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"No more Going Further"; Ford bids adieu to India

When Ford Motors opened its doors to the Indian consumers in 1995, no one would have imagined that 26 years later, one of the world’s largest car manufactures would have to close its doors due to stagnant sales records. After investing over $2.5 billion, the American carmaker called it quits on September 9, 2021.

Anurag Mehrotra, MD and, President of Ford, explained that the company had investigated and made amends to improve their sales performance but as none worked the only alternative left was a total restructuring. Despite the extremely difficult decision, Mehrotra assured that the lives of the entire Ford India staff would be taken care of.

Truthfully, the company’s exit wasn’t shocking. Over the past two years, there has been a noticeable decline of interest and investment from Ford to introduce new cars into the booming Indian market. The EcoSport SE - their newest and last addition to the line was a colossal failure due to its appalling design changes. A nearly $2.5 billion investment into the Indian market over the past two decades, resulted in a loss of $2 billion for Ford. As part of a long-term commitment to India, Ford tried hard to pursue a partnership with Mahindra & Mahindra, but sadly all efforts went in vain. In the absence of any positive and concrete evidence that sales would increase, the board had no choice but to pull the plug.

The question now arises; why have American giants such as General Motors, Harley Davidson, and now Ford been unable to rival with its competitors and secure a future with the Indian consumers?


Why wasn’t Ford successful in India?


The flourishing automotive Indian market caught the attention of Ford Motors, which decided to partner up with Mahindra & Mahindra in October 1995 to manufacture and sell cars in India.


However, the Indian market is a tough nut to crack. Value for money is of paramount importance to customers in this price-sensitive economy. Consumers place a greater emphasis on pricing and practicality, and this is where Ford fell short. The Indian market is especially tough for these MNCs due to the dominance of the Japanese, Korean and German carmakers.


The company couldn’t produce affordable cars to compete with their rivals. Among Ford's relatively tiny offerings in India, the Ikon, Figo, and Ecosport were the only ones of note. These cars remained on the market for years without any facelift nor updates whereas Hyundai and Maruti offered a wide range of cars, from hatchbacks to SUVs, that are practical, feature-rich, up-to-date, and reasonably priced.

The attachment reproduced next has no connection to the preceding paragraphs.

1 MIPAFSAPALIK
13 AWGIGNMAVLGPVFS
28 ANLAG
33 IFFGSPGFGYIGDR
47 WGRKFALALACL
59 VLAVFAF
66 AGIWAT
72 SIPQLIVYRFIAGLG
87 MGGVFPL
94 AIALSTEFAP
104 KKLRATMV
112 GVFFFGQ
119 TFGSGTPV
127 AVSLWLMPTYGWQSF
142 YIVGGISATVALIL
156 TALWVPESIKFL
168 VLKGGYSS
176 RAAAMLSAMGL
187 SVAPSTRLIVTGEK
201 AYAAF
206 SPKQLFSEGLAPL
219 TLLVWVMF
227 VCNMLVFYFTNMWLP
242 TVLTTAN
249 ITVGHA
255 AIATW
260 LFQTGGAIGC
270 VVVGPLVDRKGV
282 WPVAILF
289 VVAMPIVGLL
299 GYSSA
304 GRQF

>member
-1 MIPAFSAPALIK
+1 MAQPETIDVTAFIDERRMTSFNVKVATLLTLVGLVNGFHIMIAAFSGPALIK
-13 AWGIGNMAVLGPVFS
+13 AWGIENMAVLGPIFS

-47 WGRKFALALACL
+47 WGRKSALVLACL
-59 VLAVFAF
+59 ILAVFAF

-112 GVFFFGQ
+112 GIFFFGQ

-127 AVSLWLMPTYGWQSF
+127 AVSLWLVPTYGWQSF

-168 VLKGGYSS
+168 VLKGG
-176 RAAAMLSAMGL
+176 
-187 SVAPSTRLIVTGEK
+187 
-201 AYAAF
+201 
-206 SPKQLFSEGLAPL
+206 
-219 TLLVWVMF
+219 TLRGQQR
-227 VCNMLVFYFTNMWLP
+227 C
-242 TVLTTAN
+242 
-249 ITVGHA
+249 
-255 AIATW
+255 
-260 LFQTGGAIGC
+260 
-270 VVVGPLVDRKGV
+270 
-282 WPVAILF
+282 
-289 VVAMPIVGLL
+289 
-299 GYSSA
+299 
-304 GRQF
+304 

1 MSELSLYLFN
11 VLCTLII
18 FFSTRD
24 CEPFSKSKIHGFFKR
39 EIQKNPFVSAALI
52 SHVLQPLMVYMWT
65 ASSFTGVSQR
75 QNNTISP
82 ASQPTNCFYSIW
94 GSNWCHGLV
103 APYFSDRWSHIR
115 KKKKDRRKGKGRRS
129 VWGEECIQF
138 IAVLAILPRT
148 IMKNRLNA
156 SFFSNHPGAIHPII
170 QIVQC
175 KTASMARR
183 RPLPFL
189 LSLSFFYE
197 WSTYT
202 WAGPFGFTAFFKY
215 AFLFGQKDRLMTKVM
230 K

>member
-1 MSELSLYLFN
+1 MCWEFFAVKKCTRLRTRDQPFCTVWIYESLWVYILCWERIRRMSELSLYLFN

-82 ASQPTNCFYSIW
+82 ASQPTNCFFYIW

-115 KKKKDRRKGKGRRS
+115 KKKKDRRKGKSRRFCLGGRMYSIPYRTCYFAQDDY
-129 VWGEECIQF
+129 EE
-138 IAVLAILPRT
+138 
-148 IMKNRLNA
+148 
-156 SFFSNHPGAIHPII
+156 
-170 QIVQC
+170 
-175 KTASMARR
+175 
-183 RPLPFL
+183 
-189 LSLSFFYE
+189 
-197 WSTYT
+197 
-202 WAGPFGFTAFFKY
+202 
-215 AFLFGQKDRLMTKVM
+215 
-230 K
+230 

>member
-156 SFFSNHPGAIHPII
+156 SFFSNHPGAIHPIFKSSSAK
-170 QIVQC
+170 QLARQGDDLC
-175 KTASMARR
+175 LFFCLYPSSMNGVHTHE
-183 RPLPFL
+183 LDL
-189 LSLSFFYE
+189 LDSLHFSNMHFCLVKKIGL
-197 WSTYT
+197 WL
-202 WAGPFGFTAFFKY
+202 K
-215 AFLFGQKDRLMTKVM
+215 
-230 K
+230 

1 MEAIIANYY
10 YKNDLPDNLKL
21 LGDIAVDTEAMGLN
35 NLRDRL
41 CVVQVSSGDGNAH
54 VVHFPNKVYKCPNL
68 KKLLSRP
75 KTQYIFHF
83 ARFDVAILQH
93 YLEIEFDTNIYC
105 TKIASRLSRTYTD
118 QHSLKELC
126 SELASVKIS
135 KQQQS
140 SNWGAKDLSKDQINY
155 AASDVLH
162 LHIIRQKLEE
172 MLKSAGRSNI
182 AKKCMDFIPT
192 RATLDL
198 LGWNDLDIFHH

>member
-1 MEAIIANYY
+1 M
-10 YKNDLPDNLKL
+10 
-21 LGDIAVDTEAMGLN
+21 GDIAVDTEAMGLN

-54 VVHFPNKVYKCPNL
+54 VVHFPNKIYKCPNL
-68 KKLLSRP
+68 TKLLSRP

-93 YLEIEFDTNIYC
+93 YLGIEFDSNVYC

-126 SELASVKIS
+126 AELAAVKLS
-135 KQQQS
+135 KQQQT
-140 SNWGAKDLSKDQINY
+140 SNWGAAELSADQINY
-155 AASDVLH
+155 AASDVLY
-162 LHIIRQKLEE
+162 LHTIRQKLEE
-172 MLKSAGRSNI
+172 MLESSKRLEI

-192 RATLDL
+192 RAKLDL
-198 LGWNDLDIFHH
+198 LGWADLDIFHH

In the financial year that ended on March 31, 2019, Ford sold just 93,000 units whereas Maruti Suzuki sold 2.75 million vehicles. Ford witnessed a steep decline in sales in December 2020, selling only 1662 cars whereas their all-time rivals Maruti and Hyundai made a sales record of 1,40,754 and 47,400 cars respectfully. Other car manufactures such as KIA, Morris Garages, and Renault who entered the Indian market much later eclipsed Ford by selling close to 10,000 cars. Even Mahindra & Mahindra outsold Ford by selling approximately 16,000 cars. The American giant couldn’t even register themselves in the top 20 best-selling cars curated by Autocar in 2020.


A smooth after-sales experience is a key consideration for many Indian cars buyers when they're picking a car. Unfortunately, Ford failed to improve its network of service centres in India. The company could only manage 308 service centres across India whereas Maruti and Hyundai have more than 2000 service centres. In terms of connectivity and logistics, Ford could not keep up to the standards of its rivals.


Despite Ford's attempts to brand their presence in India as a "family wali feeling," their expensive cars and sluggish maintenance tainted the perception of their product in the minds of many customers. 


The road ahead for Ford India


For now, Ford plans to shrink its manufacturing capacity, and eventually cease operations. Ford India has assured its existing customers that the company would continue to provide service and parts for the next 15 years as mandated by Indian Law. In addition to service, aftermarket parts and warranty support will remain fully operational. Showrooms will continue until dealer stocks last.


The American automaker isn't completely abandoning India, however. Ford has assured that it would continue selling cars in India from the Raptor, Mustang, and Mach-E line-ups through import. The company also plans on sustaining the global operations department and the R&D department for manufacturing drivetrains and cars for overseas export. 


Nonetheless, Ford's decision to exit has cast a shadow of uncertainty over the future of its employees and dealers in this country. Workers’ Unions at the existing plants have held talks with the management to offer the eliminated employees a good settlement package and assure job security for the ones that will continue.

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